Posts Tagged ‘Cancer’
The low incidence of stomach cancer in Western countries eliminates the need for studies of early diagnosis. However, in Japan this cancer is 11% of all deaths among adult males. Therefore routine gastroscopy performed the workplace, which has coincided with a reduction in mortality from gastric cancer. It is unknown whether these two facts are related.
Another possibility is the radiology study with barium, in which the patient swallows a contrast fluid vessel and subjected to X-rays to see inside the esophagus and stomach. While it is easiest that endoscopy is less accurate and does not allow biopsies.
There is a close association between gastric infection by a bacterium, Helicobacter pylori, found in 30% of Western populations and stomach cancer. The H pylori has demonstrated its ability to induce disease in experimental models. In addition, bacteria seem to be determinant in the development of duodenal ulcer, so proper diagnosis and treatment may reduce the risk of ulcers and cancer. Read the rest of this entry »
Study techniques in high-risk patients are endoscopy (examination of the inside of the esophagus with a telescope) and biopsy (removal of a small sample of tissue for microscopic study). Patients with long-standing gastroesophageal reflux, manifested as heartburn are at greater risk of developing esophageal cancer if stomach acid damages the inner lining (mucosa) of the lower third of the esophagus.
In normal situation, the inner layer is composed of squamous cells, similar to the skin. With the ebb these cells are replaced by mucus-secreting and are similar to those of the intestine. This change in the cell types is called Barrett’s esophagus (by the British surgeon who first described it). Unfortunately, this injury increases the risk of cancer. Read the rest of this entry »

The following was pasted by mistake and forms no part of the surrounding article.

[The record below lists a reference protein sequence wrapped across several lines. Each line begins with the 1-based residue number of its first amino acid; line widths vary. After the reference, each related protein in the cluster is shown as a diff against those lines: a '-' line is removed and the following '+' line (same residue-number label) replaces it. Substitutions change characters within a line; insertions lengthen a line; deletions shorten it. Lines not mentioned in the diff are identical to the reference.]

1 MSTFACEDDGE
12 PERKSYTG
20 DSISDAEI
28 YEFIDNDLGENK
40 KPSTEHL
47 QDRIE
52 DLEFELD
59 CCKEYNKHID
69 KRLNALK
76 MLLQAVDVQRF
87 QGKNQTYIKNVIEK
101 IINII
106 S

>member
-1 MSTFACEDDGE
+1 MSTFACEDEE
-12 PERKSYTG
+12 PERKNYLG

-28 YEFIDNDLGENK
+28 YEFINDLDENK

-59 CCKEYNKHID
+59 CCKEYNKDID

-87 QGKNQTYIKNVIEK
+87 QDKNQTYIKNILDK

Cancer Hereditary non-polyposis colon
This type of colorectal cancer develops within family groups. Most of the genes responsible for HNPCC have been identified recently and therefore today can be identified in the laboratory by DNA studies. This identification can be performed on tumor tissue removed by surgery. If the mutation is found, you can make the determination of the mutation in blood samples from relatives. Those who submitted will undergo colonoscopies for early diagnosis. However, this type of genetic research is not available in all centers.
One of the most important is related to increased risk of HNPCC patients presenting with other cancers such as stomach, uterus, ovaries and breast. It is therefore reasonable that these individuals are subjected to diagnostic studies aimed at exploring these organs, such as gastroscopy (stomach), mammography (breast), uterine cytology and gynecologic ultrasound. But there is no evidence that such intensive diagnostic program offers benefits over risks and would cause discomfort to patients. Read the rest of this entry »